On 5 Aug, 2011 With
Henri Fantin-Latour (14 January 1836 – 25 August 1904) was a French painter and lithographer best known for his flower paintings and group portraits of Parisian artists and writers. As a youth, he received drawing lessons from his father, who was an artist. In 1850 he entered the Ecole de Dessin, where he studied with Lecoq de Boisbaudran. After studying at the École des Beaux-Arts in Paris from 1854, he devoted much time to copying the works of the old masters in the Louvre. Although he befriended several of the young artists who would later be associated with Impressionism, including Whistler and Manet, Fantin’s own work remained conservative and classical in style. Whistler brought attention to Fantin in England, where his still-lifes sold so well that they were “practically unknown in France during his lifetime”. In addition to his realistic paintings, Fantin-Latour created imaginative lithographs inspired by…
On 23 Jan, 2011 With
Classical painting techniques in Renaissance – Foreshortening Part 4 Foreshortening refers to the visual effect or optical illusion that an object or distance appears shorter than it actually is because it is angled toward the viewer. Although foreshortening is an important element in art where visual perspective is being depicted, foreshortening occurs in other types of two-dimensional representations of three-dimensional scenes. Some other types where foreshortening can occur include oblique parallel projection drawings. Figure F1 shows two different projections of a stack of two cubes, illustrating oblique parallel projection foreshortening (“A”) and perspective foreshortening (“B”). This technique was often used in Renaissance painting.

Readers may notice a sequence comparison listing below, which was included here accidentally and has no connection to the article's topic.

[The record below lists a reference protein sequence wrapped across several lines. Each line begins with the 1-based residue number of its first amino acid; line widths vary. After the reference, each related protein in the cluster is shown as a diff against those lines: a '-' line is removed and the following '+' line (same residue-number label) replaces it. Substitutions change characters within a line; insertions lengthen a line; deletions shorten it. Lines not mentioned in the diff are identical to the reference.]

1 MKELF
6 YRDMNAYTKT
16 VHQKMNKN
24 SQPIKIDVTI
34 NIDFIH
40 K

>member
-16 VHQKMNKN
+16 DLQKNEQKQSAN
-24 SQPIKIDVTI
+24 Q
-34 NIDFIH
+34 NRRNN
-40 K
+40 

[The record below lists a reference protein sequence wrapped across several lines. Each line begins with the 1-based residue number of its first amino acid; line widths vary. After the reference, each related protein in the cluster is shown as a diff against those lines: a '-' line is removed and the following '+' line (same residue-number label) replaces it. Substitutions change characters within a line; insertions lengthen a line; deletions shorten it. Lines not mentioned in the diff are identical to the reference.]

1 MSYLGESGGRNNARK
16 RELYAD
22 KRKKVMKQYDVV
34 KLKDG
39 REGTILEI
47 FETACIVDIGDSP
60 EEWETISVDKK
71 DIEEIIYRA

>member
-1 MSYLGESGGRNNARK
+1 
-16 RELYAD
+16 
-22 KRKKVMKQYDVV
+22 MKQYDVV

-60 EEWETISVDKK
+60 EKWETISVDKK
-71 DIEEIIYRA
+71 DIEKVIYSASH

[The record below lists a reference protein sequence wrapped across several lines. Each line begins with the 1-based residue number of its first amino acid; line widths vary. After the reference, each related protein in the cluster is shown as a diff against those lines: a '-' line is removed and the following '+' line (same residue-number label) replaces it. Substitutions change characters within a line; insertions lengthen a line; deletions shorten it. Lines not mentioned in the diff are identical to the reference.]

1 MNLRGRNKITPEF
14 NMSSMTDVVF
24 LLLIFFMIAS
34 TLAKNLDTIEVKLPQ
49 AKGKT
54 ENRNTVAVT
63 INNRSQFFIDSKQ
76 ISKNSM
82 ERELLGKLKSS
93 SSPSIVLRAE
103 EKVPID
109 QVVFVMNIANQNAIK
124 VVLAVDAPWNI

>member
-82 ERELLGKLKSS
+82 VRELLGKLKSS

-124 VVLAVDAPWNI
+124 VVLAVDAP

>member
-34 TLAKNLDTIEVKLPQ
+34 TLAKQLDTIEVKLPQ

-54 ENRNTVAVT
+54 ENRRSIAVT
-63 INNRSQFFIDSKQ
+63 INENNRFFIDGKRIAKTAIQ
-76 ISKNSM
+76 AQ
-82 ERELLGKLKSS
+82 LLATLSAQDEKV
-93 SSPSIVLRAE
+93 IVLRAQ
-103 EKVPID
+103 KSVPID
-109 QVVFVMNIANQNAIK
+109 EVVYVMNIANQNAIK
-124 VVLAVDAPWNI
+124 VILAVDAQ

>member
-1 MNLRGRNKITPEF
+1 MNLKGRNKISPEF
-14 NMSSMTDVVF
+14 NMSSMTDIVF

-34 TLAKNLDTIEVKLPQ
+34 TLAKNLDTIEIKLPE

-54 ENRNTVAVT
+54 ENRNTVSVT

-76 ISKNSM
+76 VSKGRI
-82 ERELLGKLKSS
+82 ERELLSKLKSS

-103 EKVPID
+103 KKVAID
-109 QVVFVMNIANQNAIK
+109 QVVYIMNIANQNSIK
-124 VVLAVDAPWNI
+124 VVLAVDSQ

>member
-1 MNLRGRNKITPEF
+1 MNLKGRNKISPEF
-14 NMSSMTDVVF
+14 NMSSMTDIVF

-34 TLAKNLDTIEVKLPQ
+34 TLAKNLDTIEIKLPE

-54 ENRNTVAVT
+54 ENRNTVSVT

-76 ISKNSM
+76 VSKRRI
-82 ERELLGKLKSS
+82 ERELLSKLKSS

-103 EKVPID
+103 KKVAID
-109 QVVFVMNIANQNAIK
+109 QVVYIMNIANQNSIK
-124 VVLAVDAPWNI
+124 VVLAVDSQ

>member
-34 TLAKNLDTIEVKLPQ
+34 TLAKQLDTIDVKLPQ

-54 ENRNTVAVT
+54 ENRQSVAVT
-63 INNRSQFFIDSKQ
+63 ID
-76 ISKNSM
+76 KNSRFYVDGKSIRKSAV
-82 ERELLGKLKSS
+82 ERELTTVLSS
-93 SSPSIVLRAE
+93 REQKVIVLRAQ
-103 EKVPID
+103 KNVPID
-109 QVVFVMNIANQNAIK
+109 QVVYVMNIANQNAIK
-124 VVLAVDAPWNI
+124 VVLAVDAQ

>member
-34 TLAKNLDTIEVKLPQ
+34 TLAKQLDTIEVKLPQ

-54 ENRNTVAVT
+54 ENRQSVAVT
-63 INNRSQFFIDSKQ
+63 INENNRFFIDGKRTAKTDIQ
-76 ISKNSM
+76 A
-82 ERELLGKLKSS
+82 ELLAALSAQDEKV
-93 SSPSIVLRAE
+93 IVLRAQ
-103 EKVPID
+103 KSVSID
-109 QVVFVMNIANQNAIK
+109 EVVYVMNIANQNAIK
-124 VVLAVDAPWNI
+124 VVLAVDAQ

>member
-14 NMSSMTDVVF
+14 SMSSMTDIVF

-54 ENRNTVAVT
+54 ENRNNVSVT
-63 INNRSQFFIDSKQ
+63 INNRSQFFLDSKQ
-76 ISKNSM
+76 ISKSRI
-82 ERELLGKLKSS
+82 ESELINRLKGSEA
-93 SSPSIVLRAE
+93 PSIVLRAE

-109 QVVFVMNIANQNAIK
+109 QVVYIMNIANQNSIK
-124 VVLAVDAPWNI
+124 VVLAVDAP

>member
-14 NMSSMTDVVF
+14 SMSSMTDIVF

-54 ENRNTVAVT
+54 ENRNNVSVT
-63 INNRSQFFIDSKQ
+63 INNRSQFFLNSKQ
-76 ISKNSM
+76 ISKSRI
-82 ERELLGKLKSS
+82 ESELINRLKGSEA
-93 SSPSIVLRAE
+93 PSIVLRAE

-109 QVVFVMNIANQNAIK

On 20 Jan, 2011 With
Classical painting techniques – Renaissance art Part 2 Influences: The influences upon the development of Renaissance art in the early 15th century are those that also affected Philosophy, Literature, Architecture, Theology, Science, Government and other aspects of society. The following list presents a summary, dealt with more fully in the main articles that are cited above. 1. Classical texts, lost to European scholars for centuries, became available. These included Philosophy, Poetry, Drama, Science, a thesis on the Arts and Early Christian Theology. 2. Simultaneously, Europe gained access to advanced mathematics which had its provenance in the works of Islamic scholars. 3. The advent of movable type printing in the 15th century meant that ideas could be disseminated easily, and an…
On 19 Jan, 2011 With